Garstang and rural Wyre residents remembered their war dead at the weekend, with ceremonies at town and village war memorials.
The first event, on Saturday, was at the memorial in Bilsborrow, a civic remembrance service for Barton, Bilsborrow and Myerscough, which followed the ringing of the bells at St Hilda’s Parish Church.
Colonel John Bird presided, assisted by Fathers Finch (Fellside Team) and Keefe (Claughton-on-Brock).
Sassoon’s poem ‘Because We Are Going’ was read aloud by Mrs Bennie Bird, accompanied on the bagpipes by Pipe Major Stewart Lyell.
Mrs Sheena Hornby, keeper of the memorial, performed the flag ceremony during the sounding of Last Post and Reveille by a bugler from 2nd Battalion The Duke of Lancaster’s Regiment.
Local Regiment standards were carried and children from Barton and Bilsborrow primary schools placed crosses in memory of the fallen of the three parishes, whose names were read aloud by Betty Carysforth and Doris Whaley, two sisters of the late Sergeant William Percival Marshall, Royal Air Force Volunteer Reserve, who was killed in a flying accident in 1942, aged 21.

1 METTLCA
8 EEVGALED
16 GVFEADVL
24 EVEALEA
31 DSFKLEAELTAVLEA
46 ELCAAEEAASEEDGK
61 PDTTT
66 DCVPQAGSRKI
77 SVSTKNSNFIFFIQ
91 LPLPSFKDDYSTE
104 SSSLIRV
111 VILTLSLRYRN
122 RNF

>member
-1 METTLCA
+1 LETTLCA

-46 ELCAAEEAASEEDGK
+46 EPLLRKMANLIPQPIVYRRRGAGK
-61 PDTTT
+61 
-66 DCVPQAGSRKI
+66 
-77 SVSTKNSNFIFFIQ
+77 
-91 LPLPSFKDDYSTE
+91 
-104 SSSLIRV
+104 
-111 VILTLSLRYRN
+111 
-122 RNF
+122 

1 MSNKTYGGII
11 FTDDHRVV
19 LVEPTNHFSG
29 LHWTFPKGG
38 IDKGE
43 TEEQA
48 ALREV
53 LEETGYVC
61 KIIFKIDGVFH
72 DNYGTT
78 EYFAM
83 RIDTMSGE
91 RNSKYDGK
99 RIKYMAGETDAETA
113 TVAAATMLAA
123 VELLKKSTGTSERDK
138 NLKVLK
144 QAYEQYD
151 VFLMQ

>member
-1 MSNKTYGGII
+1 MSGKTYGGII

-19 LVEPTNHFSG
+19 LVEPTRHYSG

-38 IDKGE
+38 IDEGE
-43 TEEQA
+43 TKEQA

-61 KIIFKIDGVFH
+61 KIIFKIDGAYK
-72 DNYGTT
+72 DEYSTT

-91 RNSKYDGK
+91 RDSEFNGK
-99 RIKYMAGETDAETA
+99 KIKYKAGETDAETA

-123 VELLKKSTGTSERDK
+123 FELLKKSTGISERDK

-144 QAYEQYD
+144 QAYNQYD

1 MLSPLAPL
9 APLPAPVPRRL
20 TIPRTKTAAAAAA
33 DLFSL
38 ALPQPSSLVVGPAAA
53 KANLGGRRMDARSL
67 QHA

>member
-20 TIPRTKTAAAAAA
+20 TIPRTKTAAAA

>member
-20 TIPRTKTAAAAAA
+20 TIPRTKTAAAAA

Wreaths were laid by community representatives and by Mr Alf Clempson on behalf of Ben Wallace MP.
Refreshments were provided afterwards by Bilsborrow Women’s Institute.
There were similar scenes in Garstang on Sunday, when townsfolk assembled at the High Street car park before a parade through the town to St Thomas’s parish church.
After a service at St Thomas’s there was a service at the town’s war memorial on Park Hill Road.
Youth groups joined councillors and representatives of local organisations in laying wreaths.
Music was provided by Pilling Band.
A service of remembrance was also held at St Lawrence Church, Barton, which has within it the Regimental Chapel of The King’s Royal Hussars.
There was added poignancy at the service as several attending were troops who have recently returned from active service in Afghanistan.
Canon Ron Greenall conducted the service
The church was filled to capacity with a congregation of some 300.
Churchwardens Roy Horton and Joan Levey said: “This was a moving service and the attendance a tribute to what the Regiment is doing today as well as an Act of Remembrance for times past”